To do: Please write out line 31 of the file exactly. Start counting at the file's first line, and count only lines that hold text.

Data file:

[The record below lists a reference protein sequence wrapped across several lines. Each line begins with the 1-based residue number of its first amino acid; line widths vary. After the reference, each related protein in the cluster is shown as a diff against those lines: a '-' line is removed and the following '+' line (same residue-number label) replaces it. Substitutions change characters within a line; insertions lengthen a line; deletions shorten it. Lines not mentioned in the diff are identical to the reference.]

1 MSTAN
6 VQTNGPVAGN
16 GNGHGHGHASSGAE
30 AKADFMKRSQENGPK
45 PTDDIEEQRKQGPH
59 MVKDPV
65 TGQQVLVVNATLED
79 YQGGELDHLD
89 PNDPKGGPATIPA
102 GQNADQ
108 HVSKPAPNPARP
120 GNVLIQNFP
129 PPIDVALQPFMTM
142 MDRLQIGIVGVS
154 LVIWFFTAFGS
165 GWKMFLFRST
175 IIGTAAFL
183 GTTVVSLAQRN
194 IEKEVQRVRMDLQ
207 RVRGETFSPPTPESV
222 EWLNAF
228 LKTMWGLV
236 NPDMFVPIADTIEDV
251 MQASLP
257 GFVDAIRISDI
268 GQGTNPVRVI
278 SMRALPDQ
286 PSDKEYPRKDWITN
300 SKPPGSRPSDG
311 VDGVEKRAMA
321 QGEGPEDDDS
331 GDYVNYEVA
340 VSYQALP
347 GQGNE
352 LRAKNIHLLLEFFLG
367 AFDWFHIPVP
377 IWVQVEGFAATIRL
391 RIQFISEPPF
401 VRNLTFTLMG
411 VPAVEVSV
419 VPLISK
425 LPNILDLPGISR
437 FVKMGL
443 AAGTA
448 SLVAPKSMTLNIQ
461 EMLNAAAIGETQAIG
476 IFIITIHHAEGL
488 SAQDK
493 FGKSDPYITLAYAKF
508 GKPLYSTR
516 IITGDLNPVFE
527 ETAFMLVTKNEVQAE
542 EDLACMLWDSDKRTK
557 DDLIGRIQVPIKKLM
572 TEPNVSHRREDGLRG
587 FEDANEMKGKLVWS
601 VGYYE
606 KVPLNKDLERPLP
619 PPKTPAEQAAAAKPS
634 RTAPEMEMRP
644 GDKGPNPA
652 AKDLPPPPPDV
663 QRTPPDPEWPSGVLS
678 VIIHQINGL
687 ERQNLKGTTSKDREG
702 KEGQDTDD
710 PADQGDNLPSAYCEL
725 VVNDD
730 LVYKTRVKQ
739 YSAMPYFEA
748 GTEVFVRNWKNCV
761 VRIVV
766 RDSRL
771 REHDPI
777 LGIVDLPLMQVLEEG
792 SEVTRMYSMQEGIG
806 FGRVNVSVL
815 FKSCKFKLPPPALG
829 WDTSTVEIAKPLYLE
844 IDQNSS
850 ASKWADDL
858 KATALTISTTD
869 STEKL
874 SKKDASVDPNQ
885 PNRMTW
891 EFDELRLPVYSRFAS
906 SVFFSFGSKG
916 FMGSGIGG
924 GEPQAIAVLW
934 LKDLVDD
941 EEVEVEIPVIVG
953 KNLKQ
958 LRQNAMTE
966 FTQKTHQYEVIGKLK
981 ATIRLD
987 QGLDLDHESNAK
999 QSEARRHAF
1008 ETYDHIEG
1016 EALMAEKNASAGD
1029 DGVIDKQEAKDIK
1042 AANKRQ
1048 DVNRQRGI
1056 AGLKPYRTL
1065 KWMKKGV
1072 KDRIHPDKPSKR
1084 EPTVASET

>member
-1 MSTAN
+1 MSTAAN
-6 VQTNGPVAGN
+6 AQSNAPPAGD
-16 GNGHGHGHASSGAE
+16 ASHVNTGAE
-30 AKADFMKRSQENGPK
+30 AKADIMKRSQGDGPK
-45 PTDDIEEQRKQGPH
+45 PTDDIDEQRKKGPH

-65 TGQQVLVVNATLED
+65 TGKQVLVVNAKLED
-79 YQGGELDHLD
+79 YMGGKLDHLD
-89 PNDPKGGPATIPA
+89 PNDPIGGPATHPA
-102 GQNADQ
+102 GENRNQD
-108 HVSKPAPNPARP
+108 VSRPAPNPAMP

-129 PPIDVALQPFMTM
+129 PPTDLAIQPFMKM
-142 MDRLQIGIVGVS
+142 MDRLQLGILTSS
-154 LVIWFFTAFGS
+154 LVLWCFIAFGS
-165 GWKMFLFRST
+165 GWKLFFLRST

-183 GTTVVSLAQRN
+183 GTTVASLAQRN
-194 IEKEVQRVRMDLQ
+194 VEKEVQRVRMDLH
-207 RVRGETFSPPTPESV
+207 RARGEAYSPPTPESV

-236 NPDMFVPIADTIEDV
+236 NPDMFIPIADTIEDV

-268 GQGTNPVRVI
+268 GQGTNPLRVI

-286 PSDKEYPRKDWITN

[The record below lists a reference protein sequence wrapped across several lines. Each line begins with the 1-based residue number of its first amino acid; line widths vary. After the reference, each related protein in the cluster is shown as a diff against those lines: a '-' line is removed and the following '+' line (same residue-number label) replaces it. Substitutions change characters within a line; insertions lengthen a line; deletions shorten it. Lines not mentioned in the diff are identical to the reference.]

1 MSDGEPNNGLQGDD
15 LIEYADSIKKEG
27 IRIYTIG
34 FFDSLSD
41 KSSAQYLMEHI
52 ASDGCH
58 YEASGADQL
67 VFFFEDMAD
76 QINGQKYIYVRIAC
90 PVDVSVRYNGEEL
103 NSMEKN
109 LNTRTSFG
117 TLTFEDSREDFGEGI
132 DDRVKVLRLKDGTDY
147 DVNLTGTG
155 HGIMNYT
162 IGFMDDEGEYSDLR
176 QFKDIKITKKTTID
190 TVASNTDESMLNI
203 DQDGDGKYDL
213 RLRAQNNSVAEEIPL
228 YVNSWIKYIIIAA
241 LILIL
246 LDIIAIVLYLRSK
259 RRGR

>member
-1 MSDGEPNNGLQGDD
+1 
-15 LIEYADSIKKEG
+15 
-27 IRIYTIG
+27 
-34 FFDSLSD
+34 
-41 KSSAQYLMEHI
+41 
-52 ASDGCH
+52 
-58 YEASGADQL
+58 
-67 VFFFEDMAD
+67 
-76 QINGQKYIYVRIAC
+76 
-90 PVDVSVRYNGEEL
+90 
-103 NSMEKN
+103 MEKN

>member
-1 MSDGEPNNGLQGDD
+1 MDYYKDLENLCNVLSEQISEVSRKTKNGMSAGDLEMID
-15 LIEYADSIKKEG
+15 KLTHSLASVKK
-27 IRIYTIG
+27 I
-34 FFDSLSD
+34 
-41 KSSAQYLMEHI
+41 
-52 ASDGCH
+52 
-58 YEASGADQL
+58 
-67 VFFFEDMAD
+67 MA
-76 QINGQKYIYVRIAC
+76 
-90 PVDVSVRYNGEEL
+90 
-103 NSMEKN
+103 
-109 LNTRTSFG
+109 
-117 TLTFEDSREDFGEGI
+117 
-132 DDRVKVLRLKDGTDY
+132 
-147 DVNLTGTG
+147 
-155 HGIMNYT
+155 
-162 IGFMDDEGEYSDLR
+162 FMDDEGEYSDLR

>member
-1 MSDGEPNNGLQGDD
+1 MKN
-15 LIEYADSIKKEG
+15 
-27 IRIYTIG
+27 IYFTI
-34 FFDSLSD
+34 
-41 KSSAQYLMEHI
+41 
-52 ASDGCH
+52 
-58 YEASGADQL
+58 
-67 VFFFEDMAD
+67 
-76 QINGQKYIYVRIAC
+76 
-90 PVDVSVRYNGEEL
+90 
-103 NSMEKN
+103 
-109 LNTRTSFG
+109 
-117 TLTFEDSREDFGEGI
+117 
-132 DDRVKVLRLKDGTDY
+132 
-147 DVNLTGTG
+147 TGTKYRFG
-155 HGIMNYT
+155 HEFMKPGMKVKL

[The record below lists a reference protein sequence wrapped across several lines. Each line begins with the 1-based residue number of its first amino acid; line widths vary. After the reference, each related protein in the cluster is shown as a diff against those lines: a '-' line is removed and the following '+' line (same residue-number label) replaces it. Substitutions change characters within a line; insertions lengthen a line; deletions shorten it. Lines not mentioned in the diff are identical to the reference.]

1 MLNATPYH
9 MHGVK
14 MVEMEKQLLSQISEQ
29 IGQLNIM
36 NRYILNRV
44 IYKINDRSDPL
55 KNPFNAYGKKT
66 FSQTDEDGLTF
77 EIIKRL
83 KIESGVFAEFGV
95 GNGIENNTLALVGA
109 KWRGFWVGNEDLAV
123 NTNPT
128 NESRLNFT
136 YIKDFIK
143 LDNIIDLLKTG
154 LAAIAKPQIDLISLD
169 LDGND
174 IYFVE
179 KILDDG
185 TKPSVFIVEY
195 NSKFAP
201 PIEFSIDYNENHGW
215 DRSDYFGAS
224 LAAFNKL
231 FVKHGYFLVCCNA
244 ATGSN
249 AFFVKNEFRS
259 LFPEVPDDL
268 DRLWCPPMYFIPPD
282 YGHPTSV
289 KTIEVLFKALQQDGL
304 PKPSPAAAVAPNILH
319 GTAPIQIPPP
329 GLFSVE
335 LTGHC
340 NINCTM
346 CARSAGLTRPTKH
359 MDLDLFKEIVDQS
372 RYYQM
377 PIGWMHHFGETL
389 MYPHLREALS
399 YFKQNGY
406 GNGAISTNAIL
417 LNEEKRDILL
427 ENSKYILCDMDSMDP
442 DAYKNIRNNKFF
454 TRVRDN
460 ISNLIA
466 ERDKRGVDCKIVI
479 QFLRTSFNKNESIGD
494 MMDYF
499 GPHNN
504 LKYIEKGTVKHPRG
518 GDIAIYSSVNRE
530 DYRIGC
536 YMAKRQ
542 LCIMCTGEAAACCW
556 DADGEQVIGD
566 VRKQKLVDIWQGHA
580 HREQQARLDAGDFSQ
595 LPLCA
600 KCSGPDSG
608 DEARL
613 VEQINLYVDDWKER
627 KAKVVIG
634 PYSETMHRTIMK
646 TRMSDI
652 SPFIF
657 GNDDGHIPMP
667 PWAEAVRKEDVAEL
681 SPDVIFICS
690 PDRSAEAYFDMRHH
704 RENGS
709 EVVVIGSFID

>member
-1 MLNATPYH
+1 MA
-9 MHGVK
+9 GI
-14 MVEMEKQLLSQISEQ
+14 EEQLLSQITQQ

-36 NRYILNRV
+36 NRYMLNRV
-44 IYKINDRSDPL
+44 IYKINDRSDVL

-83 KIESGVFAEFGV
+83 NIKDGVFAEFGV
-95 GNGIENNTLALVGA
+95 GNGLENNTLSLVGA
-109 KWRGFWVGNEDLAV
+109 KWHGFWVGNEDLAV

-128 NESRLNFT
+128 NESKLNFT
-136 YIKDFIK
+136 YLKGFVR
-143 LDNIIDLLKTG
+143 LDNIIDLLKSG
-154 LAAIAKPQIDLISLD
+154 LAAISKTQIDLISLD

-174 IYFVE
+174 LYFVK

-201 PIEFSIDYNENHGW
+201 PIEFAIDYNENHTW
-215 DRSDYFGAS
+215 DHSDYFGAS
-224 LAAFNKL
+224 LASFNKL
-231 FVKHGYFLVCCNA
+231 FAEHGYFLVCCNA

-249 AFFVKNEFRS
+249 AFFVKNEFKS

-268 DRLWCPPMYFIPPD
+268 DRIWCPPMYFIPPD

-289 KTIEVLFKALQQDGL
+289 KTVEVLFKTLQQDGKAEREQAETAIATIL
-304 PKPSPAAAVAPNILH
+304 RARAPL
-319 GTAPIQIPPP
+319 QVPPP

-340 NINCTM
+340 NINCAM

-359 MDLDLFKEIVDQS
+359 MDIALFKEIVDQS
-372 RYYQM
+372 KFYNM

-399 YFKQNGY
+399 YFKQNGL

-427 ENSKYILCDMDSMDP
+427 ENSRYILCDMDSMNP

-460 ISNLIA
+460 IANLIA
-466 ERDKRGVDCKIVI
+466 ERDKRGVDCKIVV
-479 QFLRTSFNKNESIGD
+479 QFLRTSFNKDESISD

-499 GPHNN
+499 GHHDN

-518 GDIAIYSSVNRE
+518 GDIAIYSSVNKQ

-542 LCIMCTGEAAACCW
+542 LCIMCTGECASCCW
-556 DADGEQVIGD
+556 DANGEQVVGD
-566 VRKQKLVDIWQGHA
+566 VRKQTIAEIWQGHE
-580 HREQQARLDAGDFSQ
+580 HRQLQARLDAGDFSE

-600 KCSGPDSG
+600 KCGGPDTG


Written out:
311 VDGVEKRAMA